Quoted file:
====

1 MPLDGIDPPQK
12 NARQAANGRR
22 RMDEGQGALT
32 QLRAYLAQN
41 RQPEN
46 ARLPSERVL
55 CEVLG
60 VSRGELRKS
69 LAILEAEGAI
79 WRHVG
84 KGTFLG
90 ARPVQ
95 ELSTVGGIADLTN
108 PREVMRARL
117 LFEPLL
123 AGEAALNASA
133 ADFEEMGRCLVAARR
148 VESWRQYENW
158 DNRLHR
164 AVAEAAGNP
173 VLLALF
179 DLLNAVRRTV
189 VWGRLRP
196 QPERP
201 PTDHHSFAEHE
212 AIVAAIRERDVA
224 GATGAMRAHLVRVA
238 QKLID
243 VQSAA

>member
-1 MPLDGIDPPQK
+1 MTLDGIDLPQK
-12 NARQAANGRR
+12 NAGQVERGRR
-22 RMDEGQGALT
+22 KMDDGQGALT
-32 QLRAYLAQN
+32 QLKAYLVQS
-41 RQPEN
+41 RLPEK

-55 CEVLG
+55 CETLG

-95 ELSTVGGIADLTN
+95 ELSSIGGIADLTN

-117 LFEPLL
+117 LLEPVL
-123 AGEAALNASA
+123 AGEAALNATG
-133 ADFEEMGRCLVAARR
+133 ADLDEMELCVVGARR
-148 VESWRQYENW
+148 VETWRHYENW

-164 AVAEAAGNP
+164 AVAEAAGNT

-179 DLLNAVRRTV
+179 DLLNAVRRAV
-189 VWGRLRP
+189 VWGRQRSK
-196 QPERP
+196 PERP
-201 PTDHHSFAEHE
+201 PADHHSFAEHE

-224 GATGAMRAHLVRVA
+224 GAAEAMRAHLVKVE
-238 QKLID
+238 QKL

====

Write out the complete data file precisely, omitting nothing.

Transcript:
1 MPLDGIDPPQK
12 NARQAANGRR
22 RMDEGQGALT
32 QLRAYLAQN
41 RQPEN
46 ARLPSERVL
55 CEVLG
60 VSRGELRKS
69 LAILEAEGAI
79 WRHVG
84 KGTFLG
90 ARPVQ
95 ELSTVGGIADLTN
108 PREVMRARL
117 LFEPLL
123 AGEAALNASA
133 ADFEEMGRCLVAARR
148 VESWRQYENW
158 DNRLHR
164 AVAEAAGNP
173 VLLALF
179 DLLNAVRRTV
189 VWGRLRP
196 QPERP
201 PTDHHSFAEHE
212 AIVAAIRERDVA
224 GATGAMRAHLVRVA
238 QKLID
243 VQSAA

>member
-1 MPLDGIDPPQK
+1 MTLDGIDLPQK
-12 NARQAANGRR
+12 NAGQVERGRR
-22 RMDEGQGALT
+22 KMDDGQGALT
-32 QLRAYLAQN
+32 QLKAYLVQS
-41 RQPEN
+41 RLPEK

-55 CEVLG
+55 CETLG

-95 ELSTVGGIADLTN
+95 ELSSIGGIADLTN

-117 LFEPLL
+117 LLEPVL
-123 AGEAALNASA
+123 AGEAALNATG
-133 ADFEEMGRCLVAARR
+133 ADLDEMELCVVGARR
-148 VESWRQYENW
+148 VETWRHYENW

-164 AVAEAAGNP
+164 AVAEAAGNT

-179 DLLNAVRRTV
+179 DLLNAVRRAV
-189 VWGRLRP
+189 VWGRQRSK
-196 QPERP
+196 PERP
-201 PTDHHSFAEHE
+201 PADHHSFAEHE

-224 GATGAMRAHLVRVA
+224 GAAEAMRAHLVKVE
-238 QKLID
+238 QKL